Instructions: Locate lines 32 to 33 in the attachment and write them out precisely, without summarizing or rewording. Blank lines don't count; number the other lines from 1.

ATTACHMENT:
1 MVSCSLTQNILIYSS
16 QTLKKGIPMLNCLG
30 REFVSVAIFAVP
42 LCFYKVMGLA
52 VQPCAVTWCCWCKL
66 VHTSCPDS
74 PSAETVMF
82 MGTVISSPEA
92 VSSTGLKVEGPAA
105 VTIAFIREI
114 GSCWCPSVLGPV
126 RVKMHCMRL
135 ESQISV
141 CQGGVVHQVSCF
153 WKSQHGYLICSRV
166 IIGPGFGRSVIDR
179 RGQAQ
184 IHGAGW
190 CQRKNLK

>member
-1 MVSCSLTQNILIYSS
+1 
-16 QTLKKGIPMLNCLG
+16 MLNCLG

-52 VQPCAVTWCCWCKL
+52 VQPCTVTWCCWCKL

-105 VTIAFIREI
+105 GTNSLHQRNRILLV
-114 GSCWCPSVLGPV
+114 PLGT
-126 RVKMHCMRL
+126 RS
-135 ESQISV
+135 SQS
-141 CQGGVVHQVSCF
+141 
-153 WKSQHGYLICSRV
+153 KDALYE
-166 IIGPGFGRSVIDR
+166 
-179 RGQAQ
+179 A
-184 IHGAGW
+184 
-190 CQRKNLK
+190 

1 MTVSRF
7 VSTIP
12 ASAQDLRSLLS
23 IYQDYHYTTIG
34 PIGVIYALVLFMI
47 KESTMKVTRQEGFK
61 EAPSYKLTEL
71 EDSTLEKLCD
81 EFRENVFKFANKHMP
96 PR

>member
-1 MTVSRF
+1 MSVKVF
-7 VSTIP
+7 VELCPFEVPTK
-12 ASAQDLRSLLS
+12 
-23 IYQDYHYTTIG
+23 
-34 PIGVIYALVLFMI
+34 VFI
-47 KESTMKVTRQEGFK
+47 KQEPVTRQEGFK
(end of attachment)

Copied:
+126 RS
-135 ESQISV